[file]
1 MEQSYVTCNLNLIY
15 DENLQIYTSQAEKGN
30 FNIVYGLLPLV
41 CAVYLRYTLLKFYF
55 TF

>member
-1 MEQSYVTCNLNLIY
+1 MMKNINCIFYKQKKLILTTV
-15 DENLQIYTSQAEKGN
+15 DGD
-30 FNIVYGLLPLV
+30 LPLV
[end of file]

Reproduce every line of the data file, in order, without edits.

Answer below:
1 MEQSYVTCNLNLIY
15 DENLQIYTSQAEKGN
30 FNIVYGLLPLV
41 CAVYLRYTLLKFYF
55 TF

>member
-1 MEQSYVTCNLNLIY
+1 MMKNINCIFYKQKKLILTTV
-15 DENLQIYTSQAEKGN
+15 DGD
-30 FNIVYGLLPLV
+30 LPLV